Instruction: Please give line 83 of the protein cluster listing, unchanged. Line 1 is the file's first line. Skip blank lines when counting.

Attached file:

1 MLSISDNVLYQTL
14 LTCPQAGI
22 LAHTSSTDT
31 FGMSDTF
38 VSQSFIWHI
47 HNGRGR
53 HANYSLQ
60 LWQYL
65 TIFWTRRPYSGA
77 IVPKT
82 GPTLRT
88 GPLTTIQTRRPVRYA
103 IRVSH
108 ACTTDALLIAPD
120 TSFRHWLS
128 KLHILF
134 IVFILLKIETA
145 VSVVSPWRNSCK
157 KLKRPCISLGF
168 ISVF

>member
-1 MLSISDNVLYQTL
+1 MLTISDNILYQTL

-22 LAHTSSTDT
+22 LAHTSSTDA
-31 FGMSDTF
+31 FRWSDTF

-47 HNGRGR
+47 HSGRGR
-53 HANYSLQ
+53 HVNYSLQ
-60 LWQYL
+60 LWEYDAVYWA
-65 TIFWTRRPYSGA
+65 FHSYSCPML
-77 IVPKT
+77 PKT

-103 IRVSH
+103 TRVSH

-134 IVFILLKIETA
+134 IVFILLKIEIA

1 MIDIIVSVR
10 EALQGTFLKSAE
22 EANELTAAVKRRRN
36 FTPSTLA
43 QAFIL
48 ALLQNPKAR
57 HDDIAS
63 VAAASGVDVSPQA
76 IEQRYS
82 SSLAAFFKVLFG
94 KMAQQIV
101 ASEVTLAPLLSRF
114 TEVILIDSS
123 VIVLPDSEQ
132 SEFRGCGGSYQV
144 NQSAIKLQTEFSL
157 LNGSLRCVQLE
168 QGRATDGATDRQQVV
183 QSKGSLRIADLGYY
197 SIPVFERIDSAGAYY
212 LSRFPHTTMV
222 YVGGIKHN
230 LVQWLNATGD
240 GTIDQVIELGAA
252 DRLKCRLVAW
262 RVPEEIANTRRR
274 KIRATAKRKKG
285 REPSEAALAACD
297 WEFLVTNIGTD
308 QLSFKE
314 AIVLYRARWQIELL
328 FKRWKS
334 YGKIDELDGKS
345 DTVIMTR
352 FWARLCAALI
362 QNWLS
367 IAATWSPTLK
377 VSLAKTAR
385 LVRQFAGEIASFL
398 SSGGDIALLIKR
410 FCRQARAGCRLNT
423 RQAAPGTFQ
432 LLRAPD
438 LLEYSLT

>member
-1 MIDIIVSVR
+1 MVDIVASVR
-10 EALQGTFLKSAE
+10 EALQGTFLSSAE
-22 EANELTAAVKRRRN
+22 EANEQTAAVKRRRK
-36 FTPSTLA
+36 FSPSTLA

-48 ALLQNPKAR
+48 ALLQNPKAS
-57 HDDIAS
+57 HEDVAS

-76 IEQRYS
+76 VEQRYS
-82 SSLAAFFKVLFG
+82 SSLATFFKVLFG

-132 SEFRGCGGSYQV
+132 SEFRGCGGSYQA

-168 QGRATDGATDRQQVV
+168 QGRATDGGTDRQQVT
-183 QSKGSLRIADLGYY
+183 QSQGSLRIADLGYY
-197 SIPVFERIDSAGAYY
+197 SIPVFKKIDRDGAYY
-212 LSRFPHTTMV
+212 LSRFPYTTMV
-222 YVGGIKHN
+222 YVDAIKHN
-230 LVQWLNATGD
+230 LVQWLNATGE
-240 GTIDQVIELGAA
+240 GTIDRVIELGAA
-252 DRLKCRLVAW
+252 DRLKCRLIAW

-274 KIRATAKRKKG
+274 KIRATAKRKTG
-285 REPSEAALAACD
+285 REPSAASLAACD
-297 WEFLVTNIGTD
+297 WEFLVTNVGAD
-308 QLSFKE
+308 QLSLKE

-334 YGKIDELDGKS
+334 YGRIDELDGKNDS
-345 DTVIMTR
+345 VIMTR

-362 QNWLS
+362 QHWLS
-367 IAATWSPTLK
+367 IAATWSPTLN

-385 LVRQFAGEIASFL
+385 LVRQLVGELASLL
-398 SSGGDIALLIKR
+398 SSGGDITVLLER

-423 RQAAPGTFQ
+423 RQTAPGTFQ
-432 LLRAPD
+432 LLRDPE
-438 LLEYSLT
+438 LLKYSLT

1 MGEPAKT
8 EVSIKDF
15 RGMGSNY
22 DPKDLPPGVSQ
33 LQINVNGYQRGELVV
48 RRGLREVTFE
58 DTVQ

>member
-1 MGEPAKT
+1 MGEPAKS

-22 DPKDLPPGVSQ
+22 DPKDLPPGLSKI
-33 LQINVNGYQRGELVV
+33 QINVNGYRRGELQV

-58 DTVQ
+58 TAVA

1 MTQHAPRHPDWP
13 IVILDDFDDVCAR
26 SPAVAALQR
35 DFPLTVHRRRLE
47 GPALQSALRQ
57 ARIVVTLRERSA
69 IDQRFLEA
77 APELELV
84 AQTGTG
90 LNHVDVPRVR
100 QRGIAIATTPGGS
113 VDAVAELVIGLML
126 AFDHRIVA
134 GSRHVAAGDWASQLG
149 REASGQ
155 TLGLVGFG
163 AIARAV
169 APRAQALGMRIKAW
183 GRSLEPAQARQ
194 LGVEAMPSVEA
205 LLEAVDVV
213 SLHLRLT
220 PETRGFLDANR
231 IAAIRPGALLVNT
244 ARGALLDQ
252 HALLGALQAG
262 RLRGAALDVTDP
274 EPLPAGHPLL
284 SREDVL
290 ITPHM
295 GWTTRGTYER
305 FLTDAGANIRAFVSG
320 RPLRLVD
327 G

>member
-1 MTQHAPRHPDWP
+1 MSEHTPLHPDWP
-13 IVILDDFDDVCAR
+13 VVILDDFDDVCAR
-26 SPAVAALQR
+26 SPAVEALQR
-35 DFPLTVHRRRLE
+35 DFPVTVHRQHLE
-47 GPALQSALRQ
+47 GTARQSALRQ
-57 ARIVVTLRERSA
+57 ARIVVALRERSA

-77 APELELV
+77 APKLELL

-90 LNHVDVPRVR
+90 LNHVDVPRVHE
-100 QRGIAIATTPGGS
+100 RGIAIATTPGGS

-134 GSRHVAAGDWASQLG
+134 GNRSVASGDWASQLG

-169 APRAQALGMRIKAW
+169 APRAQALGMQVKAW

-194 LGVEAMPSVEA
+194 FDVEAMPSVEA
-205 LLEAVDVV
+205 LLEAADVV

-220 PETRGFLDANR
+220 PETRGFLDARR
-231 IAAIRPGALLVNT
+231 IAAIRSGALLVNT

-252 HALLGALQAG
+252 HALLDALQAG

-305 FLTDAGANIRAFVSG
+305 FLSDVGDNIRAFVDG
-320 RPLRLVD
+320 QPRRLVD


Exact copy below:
423 RQAAPGTFQ